* What are Yolk Foams and what are they used for
Yolk foams are Utilized in sponge cakes and omelets
* What are White Foams and what are they utilized for
White foams are Needed to be stable and have a good volume
* How do you determine the stability of white foams
To determine Stability you have to measure drainage of liquid from a given quantity of foam
What does good volume consist of in white foams
In white foams Good volume consist of a large amount of thin white and the Extended beating reduces volume
* What is Meringue
Meringue is Egg white foam that contains sugar of the amount of 2tsp for soft meringue and 4 tsp for hard meringue.
* What are the Problems with Meringues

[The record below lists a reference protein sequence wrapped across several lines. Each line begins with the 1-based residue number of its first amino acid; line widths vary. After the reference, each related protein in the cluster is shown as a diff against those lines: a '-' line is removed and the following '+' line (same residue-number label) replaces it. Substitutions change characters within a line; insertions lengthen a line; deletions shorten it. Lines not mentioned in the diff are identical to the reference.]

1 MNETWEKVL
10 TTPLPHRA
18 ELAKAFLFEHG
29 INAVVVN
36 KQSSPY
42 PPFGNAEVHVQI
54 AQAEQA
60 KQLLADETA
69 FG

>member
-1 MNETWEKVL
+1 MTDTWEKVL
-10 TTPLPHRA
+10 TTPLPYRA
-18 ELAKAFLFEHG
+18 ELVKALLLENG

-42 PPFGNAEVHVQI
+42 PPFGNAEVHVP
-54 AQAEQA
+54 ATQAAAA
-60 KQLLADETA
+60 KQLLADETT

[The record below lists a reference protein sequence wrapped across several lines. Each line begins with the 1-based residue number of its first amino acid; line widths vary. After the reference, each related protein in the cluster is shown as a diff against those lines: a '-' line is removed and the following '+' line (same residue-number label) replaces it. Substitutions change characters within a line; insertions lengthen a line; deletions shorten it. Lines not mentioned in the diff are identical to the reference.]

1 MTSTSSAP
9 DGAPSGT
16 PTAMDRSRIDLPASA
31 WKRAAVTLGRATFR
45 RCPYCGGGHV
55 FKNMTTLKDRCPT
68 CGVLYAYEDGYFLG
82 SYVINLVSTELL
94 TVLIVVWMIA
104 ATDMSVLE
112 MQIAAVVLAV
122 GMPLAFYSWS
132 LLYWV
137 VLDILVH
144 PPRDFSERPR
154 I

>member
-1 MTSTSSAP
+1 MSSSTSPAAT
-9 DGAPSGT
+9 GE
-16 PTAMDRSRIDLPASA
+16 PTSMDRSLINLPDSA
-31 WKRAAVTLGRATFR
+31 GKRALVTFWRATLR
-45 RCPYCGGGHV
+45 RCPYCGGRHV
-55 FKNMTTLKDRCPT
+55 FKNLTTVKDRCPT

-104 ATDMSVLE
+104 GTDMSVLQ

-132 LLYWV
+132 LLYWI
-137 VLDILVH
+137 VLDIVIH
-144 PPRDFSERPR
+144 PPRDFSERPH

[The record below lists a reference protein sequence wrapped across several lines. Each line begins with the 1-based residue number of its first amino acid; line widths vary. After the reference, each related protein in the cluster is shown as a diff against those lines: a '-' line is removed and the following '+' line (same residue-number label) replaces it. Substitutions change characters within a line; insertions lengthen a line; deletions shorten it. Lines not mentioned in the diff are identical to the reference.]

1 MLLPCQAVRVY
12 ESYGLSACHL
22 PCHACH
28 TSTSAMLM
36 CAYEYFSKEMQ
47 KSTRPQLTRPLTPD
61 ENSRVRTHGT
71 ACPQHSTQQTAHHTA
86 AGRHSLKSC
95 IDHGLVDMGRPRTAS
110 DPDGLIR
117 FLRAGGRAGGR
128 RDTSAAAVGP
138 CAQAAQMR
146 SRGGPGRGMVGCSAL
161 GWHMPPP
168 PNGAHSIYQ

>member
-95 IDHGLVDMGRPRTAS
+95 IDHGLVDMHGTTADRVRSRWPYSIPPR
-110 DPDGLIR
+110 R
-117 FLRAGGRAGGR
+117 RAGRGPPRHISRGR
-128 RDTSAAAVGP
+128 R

The problems with meringues are with weeping and with beading
* What is weeping
Weeping is the draining of liquid from soft meringue
* What is beading
Beading is the Collection of small drops on surface of the meringue and it Result of over-coagulation of protein Fats and oils
* What are Lipids
Lipid are Non-polar, water insoluble compounds and they are composed of carbon, hydrogen and small amounts of oxygen
* What are some different types of lipids
You have your Triglycerides, phospholipids, and cholesterol
* What are the two key components of Triglycerides
The Two key components of triglycerides are glycerol and fatty acids
* what is the structure of Glycerol
What are the component of a Fatty Acid
* How do fatty acids bind to glycerol
Fatty acids esterify to glycerol to form Triglycerides.
* What is important in fatty acid in food preparation